Today was the day… I gave a presentation at the eLearning Guild’s DevLearn 2007 conference in San Jose. Topic? Captivate-to-Flash ActionScript Communication. Not a sexy title, I know, but there was a pretty respectable turnout… which indicates to me that a lot of people want to use Captivate but are feeling quite frustrated with its …
These are video profiles of people with disabilities — mild to severe — who use assistive computer technology to improve their lives. Some people use the computers to simply help them with their jobs (such as a blind person who is a professional French-to-English translator), while others use their computers as a lifeline to the rest of the world.
Armed with a basic understanding of accessibility, and with a little planning, a web developer can create courses and/or websites that contain rich content — even Flash movies and videos — while supporting a majority of assistive computer/alternative web browsing technologies.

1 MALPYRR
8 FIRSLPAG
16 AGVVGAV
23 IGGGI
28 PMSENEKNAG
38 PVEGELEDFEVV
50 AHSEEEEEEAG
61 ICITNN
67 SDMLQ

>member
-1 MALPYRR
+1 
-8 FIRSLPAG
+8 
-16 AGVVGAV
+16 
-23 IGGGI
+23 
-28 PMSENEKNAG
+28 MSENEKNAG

Here are my first impressions of Captivate 3’s improvements and new features.
Captivate 2.0 doesn’t include the ability directly manipulate Actionscript. This has been problematic for people like myself who have Flash-based ‘players’ that load and unload both Captivate SWFs and Flash SWFs; we often need the Captivate SWF to perform some kind of action when it reaches its end.
But I found another Microsoft product helpful today. It pains me to say it, but it’s true. I have created an XML template for an online course delivery system I’m building at my workplace. The course data for each course needs to be placed into a copy of this XML template. The problem is that …
OK, most of you probably don’t know the difference between an XML file and an XSD (“XML Schema”) file. For a brief intro check out W3Schools’ XML Schema tutorial. A brief quote: “The purpose of an XML Schema is to define the legal building blocks of an XML document, just like a DTD.” This week …